ple, when a person walks towards the door, the door
participates as Destination in the action; this forces it
to participate as Agent in the opening action. When
it opens, it looses the ability to participate in open-
ing, but is enabled to participate in the action ‘heat
evaporates through the door’ and ‘persons pass
through the door’ in the role of Path.
Note that the actions are half-baked, as is the
case with most actions (Andersen 2004a, 2006). The
#door participant (# symbolizes an instantiated par-
ticipant) is filled in and fixed, but the person partici-
pant is only specified by its category. If a car tried to
participate, it would fail because it is of the wrong
category. The idea is that we seldom construct ac-
tivities from scratch because the environment al-
ready offers us half-baked actions to use.
Note also that the behaviour of the door-opener
is formulated as part of a network of actions involv-
ing humans and machines. The basic construct is an
activity comprising humans and machines, and the
machine is described as a participant in this activity
(see Bødker & Andersen 2005 for maritime exam-
ples of this analysis). This makes it possible to gen-
erate understandable descriptions of its behaviour
since it is described in terms of activities humans
participate in. In the concrete case of the door
opener, understandability presents no problem, but
ease of verbalization and visualization becomes an
advantage if we are faced with complicated danger-
ous machinery, such as nuclear power plants where
particularly abnormal situations present a problem.
3.1.2 A Classification of Modal Changes
Some types of modal changes are very frequent and
represent phenomena known from the literature.
Instrument. Suppose that my lawn-
mower fails to fill the Instrument role in I am mow-
ing the lawn with my lawn-mower. Then my focus
shifts from my lawn to my mower (on focus shifts,
see Bødker 1996), I repair the mower: <Instr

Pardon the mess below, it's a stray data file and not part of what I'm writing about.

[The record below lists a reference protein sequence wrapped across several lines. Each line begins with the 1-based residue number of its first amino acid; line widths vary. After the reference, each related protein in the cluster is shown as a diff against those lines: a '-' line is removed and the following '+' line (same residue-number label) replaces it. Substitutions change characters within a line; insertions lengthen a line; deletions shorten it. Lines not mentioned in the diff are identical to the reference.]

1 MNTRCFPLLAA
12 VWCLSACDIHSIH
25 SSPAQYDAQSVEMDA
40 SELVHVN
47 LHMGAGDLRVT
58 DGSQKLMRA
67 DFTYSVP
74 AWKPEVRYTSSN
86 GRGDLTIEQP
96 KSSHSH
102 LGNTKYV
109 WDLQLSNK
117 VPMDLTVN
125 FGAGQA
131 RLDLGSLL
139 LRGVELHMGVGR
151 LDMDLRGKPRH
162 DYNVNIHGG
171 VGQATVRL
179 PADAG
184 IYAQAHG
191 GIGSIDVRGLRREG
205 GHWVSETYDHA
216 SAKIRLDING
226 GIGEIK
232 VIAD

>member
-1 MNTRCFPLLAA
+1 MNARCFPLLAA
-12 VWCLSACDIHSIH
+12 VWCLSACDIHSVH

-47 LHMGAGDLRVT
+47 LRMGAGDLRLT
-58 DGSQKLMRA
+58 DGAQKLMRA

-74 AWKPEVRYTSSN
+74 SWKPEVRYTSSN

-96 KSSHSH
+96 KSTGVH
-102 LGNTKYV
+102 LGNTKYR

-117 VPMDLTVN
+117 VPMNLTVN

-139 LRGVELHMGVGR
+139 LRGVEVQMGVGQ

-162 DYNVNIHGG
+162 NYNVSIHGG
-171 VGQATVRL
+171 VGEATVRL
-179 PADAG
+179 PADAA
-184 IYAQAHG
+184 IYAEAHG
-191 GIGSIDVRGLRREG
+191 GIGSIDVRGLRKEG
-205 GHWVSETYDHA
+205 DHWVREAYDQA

Theme>. When the mower is fixed, the reverse
process happens and the instrument’s ability to par-
ticipate in mowing is increased, <Theme
Source. Similarly, if I know
there is a flight connection from Copenhagen to
London, and I myself am located in Stockholm, then
travelling from Stockholm to Copenhagen will en-
able me to later catch the plan to London. In this
case, the Destination of the subordinate action is
identical to the Source of the super-ordinate action,
and participation in the subordinate action increases
the airport’s ability to participate in the super-
ordinate one: <Dest
Source +abil>. This modal
change underlies flow-diagrams, such as the ones in
Lind 1994.
Agent. A third example of role-
shifts is in automatic systems. They often consist of
components with responsibilities that can be de-
scribed by means of roles. A higher-level component
uses a lower-level component as Instrument and
delegates certain tasks to it in which it is forced to
act as the Agent: <Instr
Agent +nec>. For exam-
ple, the autopilot maintains the course by means of
the rudder servo system and delegates the task of
maintaining the angle of the rudder to the servo sys-
tem (Bødker & Andersen 2005).
ICEIS 2007 - International Conference on Enterprise Information Systems